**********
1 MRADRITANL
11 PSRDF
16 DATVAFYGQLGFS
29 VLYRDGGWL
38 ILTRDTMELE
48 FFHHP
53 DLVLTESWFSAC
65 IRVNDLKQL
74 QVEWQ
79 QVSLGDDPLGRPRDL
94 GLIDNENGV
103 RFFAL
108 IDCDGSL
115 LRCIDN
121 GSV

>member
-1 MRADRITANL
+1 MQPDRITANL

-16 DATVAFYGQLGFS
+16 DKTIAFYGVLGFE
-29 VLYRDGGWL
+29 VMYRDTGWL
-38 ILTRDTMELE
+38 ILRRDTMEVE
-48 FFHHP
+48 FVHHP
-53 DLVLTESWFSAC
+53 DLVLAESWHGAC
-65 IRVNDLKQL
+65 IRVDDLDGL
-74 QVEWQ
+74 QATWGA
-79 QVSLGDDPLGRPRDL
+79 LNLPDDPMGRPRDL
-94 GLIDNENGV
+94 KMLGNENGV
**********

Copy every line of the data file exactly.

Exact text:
1 MRADRITANL
11 PSRDF
16 DATVAFYGQLGFS
29 VLYRDGGWL
38 ILTRDTMELE
48 FFHHP
53 DLVLTESWFSAC
65 IRVNDLKQL
74 QVEWQ
79 QVSLGDDPLGRPRDL
94 GLIDNENGV
103 RFFAL
108 IDCDGSL
115 LRCIDN
121 GSV

>member
-1 MRADRITANL
+1 MQPDRITANL

-16 DATVAFYGQLGFS
+16 DKTIAFYGVLGFE
-29 VLYRDGGWL
+29 VMYRDTGWL
-38 ILTRDTMELE
+38 ILRRDTMEVE
-48 FFHHP
+48 FVHHP
-53 DLVLTESWFSAC
+53 DLVLAESWHGAC
-65 IRVNDLKQL
+65 IRVDDLDGL
-74 QVEWQ
+74 QATWGA
-79 QVSLGDDPLGRPRDL
+79 LNLPDDPMGRPRDL
-94 GLIDNENGV
+94 KMLGNENGV